Home. About Us. Newsletters. Projects. Publications. Photographs. Maps. Archive. Contact Us. Links.

Ongar Millennium History Society

Ongar Millennium History Society

Newsletter

February 2018  

Back to Index

New light on Ongar's medieval development

The Fenn Family

Fredericks' Princess Theatre, Ongar in 1874 and 1876

Building work at 171 High Street

The Gun - A condensed History from Crecy to Current Conflict

Dates for the diary

Photo Gallery

Future Events


























Committee Members                  

Chair               Vacancy                          Venues Sec.                        Vacancy

President         Felicitie Barnes                 Membership+Speaker Sec.   Lorna Vaux

Secretary         Sandra Dear                    Committee Member             Lawrence Mendoza

Treasurer        Kathleen Jenkins               Archive                              Vacancy

                                                           Newsletter                           Jenny Main

New light on Ongar's medieval development Back to top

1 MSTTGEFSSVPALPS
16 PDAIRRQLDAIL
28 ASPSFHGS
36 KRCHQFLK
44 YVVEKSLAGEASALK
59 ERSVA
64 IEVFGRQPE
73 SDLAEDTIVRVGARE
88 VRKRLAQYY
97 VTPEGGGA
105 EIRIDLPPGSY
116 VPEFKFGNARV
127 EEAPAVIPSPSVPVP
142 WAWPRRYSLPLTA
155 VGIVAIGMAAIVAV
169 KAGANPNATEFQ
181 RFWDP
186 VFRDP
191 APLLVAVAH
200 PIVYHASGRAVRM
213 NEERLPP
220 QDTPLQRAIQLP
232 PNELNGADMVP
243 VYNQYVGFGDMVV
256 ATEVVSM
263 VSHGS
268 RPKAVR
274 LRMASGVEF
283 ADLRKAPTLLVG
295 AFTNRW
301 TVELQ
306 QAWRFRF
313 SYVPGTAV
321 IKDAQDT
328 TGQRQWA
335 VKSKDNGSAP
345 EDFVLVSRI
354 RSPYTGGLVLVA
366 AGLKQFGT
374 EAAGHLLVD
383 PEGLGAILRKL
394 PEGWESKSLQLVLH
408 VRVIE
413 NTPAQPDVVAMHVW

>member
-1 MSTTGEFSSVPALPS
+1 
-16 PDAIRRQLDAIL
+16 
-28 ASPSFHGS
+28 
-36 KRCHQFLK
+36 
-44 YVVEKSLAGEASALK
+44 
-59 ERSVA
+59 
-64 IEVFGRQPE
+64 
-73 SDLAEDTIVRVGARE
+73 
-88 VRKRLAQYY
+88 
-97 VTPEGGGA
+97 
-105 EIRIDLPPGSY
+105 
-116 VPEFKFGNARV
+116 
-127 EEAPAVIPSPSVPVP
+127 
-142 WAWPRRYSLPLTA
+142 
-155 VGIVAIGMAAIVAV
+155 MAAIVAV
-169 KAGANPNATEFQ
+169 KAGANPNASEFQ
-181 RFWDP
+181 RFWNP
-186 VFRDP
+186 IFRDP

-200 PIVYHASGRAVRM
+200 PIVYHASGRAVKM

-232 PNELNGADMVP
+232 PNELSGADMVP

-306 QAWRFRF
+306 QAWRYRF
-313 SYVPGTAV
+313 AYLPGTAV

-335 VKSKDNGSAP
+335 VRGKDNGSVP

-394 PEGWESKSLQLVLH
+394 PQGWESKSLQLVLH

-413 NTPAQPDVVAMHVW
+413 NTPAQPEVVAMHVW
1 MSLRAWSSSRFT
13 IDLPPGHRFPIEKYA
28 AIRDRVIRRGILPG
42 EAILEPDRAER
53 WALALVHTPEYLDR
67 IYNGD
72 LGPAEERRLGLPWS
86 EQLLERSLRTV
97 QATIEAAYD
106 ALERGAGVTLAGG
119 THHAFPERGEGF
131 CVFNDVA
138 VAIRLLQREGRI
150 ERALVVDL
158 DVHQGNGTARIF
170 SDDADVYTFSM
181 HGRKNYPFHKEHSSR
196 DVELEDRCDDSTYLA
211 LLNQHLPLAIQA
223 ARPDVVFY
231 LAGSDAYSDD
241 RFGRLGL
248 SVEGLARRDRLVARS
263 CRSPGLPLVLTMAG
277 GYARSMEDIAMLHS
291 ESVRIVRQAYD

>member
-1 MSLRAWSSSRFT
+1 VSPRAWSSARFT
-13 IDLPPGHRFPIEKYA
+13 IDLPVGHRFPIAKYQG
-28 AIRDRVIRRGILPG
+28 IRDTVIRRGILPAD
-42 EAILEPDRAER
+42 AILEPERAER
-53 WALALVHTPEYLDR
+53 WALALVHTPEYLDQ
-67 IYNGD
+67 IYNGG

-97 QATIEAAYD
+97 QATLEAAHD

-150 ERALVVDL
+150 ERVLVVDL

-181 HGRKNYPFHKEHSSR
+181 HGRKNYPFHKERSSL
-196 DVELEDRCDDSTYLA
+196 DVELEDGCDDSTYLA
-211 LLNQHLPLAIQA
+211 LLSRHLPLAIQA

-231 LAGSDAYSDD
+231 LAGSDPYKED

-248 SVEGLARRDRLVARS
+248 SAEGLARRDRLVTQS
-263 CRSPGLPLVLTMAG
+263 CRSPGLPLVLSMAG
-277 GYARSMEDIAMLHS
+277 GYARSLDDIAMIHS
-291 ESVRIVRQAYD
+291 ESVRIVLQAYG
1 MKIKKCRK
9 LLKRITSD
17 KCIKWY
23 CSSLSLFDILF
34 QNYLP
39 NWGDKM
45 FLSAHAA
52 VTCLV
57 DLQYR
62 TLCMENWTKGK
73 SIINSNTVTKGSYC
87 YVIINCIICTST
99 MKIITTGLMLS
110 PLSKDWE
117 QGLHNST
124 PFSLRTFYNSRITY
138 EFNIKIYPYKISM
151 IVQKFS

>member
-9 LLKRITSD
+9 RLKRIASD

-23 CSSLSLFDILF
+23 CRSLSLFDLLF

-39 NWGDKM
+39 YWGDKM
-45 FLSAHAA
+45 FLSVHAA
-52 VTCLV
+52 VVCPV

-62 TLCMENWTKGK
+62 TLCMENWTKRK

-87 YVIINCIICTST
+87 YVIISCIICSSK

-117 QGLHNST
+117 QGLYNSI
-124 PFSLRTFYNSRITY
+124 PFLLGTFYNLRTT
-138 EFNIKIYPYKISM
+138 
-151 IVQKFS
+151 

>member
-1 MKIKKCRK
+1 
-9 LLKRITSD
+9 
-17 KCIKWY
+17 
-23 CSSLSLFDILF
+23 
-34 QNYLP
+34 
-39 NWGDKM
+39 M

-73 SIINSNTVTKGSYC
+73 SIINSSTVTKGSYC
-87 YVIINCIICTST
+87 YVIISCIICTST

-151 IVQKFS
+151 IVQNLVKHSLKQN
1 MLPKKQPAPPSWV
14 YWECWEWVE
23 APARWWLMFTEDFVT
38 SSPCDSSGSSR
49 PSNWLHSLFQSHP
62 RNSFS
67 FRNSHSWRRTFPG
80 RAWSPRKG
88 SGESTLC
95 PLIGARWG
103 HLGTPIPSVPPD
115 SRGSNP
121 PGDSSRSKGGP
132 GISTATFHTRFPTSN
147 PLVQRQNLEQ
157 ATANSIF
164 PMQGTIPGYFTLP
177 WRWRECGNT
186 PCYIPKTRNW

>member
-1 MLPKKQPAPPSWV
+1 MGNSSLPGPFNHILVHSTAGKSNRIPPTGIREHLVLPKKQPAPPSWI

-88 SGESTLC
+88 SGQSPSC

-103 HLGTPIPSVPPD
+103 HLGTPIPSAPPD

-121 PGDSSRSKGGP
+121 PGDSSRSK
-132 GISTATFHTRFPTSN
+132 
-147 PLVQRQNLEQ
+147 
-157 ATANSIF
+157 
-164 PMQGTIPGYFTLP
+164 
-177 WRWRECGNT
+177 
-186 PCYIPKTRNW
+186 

The origins of Chipping Ongar are obscure. Faint updateable earthworks on the south side of the town are believed to have been part of a Saxon burgh enclosure, but it is generally assumed that the town and parish of Chipping Ongar were carved out of the much larger (High) Ongar parish to form a Norman settlement town with its castle, and its 'new' town enclosed by the town ditch and bank. This securely enclosed the area from the 'bottleneck' to just north of the recently closed police station, with the castle enclosure on the highest point on the east side.

Recent archaeological excavations have shown that the assumption that the medieval town did not extend outside its ditch and bank until after the end of the medieval period is entirely wrong. The area behind Central House, just to the north of the town ditch, was excavated in 2013 before house building commenced, and showed clearly that this area was being used for a variety of domestic and craft uses from the early medieval period onwards. By peeling back the layers, archaeologists have shown that this site went through at least 7 phases of redevelopment.

The earliest (phase 1) is dated from pottery finds to the 12th and early 13th century. Charcoal, post holes, beam trenches and hearths, together with paved areas of compacted gravel, suggest that it was fairly intensively occupied. Rubbish pits from this phase contained fish, fowl and animal bones, the last showing signs of butchery. There was also a possible cess pit.

Phase two showed evidence of new construction in the early to mid 13th century, with more charcoal from hearths, and a broken quern (used for grinding grain to make flour) as well as abundant traces of grain residue, suggesting bread making in the vicinity. There was also scanty evidence for iron working.